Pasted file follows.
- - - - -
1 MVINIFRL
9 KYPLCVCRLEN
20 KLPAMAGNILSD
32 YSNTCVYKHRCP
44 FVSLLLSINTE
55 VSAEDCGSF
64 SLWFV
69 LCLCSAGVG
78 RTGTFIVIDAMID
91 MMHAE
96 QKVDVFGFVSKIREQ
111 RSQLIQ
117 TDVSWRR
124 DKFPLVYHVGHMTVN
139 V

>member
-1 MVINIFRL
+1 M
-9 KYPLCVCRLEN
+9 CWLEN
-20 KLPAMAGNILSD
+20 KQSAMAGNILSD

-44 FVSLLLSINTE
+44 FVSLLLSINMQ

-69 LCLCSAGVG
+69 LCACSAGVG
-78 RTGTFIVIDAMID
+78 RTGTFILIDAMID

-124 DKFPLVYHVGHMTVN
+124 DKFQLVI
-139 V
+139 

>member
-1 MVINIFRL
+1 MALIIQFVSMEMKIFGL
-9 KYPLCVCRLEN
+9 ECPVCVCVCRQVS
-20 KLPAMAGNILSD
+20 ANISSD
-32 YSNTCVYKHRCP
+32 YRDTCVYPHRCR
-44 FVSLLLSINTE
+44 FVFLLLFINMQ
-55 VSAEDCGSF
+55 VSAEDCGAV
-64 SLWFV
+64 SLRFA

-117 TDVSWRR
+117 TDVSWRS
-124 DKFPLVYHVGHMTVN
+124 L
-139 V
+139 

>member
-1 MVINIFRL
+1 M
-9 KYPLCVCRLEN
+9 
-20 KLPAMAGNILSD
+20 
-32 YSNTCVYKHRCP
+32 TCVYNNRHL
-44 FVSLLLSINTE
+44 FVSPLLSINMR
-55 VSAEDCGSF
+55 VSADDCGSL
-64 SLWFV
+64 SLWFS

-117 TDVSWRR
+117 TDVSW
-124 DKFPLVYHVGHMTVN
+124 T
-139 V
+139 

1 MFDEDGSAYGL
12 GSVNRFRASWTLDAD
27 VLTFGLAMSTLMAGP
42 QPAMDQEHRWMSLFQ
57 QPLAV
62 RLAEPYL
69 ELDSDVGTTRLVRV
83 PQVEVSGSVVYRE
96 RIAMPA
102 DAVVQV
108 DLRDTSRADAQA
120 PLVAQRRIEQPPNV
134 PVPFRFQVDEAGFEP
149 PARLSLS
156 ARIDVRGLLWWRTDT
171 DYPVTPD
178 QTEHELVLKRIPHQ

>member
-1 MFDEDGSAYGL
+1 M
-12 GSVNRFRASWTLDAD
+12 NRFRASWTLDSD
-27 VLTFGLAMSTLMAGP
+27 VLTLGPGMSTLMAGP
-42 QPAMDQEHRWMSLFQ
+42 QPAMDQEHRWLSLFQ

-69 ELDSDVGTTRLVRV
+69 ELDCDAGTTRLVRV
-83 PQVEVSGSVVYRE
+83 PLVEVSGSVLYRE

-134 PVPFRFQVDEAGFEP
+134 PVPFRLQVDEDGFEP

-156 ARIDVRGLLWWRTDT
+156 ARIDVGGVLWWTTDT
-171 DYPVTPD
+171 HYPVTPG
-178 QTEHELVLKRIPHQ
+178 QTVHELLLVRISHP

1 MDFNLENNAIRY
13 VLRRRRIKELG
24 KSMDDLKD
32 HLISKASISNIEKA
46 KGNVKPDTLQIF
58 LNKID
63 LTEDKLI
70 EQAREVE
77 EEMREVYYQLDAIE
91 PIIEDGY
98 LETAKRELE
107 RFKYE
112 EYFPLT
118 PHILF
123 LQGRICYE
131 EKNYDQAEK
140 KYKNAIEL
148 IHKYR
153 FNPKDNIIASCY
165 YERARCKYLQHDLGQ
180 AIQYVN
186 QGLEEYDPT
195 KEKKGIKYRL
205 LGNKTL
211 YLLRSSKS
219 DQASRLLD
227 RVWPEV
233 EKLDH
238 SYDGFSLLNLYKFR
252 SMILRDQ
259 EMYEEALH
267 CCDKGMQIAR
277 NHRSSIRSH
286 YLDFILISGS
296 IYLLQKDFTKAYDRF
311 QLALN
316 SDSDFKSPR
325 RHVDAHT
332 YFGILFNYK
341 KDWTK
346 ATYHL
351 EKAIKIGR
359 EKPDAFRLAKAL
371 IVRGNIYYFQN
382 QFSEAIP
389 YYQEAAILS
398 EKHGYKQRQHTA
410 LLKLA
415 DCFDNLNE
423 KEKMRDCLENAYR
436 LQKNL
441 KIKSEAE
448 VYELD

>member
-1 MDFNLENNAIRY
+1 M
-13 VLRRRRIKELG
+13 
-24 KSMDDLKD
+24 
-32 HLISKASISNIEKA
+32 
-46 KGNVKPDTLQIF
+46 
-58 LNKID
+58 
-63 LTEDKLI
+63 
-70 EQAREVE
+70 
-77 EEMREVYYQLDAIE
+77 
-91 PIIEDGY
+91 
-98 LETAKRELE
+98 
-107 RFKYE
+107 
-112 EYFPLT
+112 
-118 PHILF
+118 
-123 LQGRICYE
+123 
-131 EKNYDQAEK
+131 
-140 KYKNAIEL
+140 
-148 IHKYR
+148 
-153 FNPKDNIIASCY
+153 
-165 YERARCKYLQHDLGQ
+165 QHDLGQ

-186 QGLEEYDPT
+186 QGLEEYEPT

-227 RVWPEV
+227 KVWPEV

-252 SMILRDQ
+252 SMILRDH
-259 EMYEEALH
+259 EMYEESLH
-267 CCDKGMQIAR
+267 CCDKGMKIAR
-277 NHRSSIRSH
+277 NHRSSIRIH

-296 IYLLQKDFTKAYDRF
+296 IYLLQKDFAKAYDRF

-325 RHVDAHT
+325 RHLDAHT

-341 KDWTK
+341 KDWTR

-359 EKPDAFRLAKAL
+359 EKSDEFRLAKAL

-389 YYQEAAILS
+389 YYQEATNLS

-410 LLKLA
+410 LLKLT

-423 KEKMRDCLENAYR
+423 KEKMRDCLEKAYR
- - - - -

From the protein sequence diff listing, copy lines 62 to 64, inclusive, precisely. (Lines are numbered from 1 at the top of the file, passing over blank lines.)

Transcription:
+32 TCVYNNRHL
-44 FVSLLLSINTE
+44 FVSPLLSINMR